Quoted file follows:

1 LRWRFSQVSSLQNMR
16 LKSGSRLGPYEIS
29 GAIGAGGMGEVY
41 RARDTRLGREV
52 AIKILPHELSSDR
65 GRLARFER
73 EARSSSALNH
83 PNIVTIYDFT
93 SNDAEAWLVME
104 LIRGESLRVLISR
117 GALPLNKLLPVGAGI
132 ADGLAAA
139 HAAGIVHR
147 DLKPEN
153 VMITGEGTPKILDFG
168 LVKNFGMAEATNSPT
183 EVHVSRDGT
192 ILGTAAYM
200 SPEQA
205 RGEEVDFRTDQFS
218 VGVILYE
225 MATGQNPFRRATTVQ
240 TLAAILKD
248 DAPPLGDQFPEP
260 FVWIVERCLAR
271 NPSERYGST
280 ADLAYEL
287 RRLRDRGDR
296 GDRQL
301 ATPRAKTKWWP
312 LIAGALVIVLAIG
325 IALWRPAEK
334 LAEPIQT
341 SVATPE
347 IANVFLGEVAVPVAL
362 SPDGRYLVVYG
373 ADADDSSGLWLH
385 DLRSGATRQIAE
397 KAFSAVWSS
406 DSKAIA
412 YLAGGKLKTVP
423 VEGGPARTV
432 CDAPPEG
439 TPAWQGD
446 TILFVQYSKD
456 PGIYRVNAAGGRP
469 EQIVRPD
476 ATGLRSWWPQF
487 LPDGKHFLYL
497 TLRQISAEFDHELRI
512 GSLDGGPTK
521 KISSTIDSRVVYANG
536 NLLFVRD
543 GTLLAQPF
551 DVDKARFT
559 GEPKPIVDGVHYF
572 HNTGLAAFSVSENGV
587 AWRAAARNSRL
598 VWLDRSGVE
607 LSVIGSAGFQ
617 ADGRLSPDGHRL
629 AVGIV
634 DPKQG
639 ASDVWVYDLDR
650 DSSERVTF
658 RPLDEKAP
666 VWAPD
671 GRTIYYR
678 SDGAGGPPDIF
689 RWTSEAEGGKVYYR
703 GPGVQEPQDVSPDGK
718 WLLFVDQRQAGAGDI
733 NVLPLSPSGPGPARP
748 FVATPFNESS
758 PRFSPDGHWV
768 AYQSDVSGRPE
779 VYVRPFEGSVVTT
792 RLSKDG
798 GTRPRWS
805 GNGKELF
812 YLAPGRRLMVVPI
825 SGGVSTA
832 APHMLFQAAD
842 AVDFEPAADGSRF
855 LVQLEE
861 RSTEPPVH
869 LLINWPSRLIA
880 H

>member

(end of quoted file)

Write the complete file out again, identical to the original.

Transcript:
1 LRWRFSQVSSLQNMR
16 LKSGSRLGPYEIS
29 GAIGAGGMGEVY
41 RARDTRLGREV
52 AIKILPHELSSDR
65 GRLARFER
73 EARSSSALNH
83 PNIVTIYDFT
93 SNDAEAWLVME
104 LIRGESLRVLISR
117 GALPLNKLLPVGAGI
132 ADGLAAA
139 HAAGIVHR
147 DLKPEN
153 VMITGEGTPKILDFG
168 LVKNFGMAEATNSPT
183 EVHVSRDGT
192 ILGTAAYM
200 SPEQA
205 RGEEVDFRTDQFS
218 VGVILYE
225 MATGQNPFRRATTVQ
240 TLAAILKD
248 DAPPLGDQFPEP
260 FVWIVERCLAR
271 NPSERYGST
280 ADLAYEL
287 RRLRDRGDR
296 GDRQL
301 ATPRAKTKWWP
312 LIAGALVIVLAIG
325 IALWRPAEK
334 LAEPIQT
341 SVATPE
347 IANVFLGEVAVPVAL
362 SPDGRYLVVYG
373 ADADDSSGLWLH
385 DLRSGATRQIAE
397 KAFSAVWSS
406 DSKAIA
412 YLAGGKLKTVP
423 VEGGPARTV
432 CDAPPEG
439 TPAWQGD
446 TILFVQYSKD
456 PGIYRVNAAGGRP
469 EQIVRPD
476 ATGLRSWWPQF
487 LPDGKHFLYL
497 TLRQISAEFDHELRI
512 GSLDGGPTK
521 KISSTIDSRVVYANG
536 NLLFVRD
543 GTLLAQPF
551 DVDKARFT
559 GEPKPIVDGVHYF
572 HNTGLAAFSVSENGV
587 AWRAAARNSRL
598 VWLDRSGVE
607 LSVIGSAGFQ
617 ADGRLSPDGHRL
629 AVGIV
634 DPKQG
639 ASDVWVYDLDR
650 DSSERVTF
658 RPLDEKAP
666 VWAPD
671 GRTIYYR
678 SDGAGGPPDIF
689 RWTSEAEGGKVYYR
703 GPGVQEPQDVSPDGK
718 WLLFVDQRQAGAGDI
733 NVLPLSPSGPGPARP
748 FVATPFNESS
758 PRFSPDGHWV
768 AYQSDVSGRPE
779 VYVRPFEGSVVTT
792 RLSKDG
798 GTRPRWS
805 GNGKELF
812 YLAPGRRLMVVPI
825 SGGVSTA
832 APHMLFQAAD
842 AVDFEPAADGSRF
855 LVQLEE
861 RSTEPPVH
869 LLINWPSRLIA
880 H

>member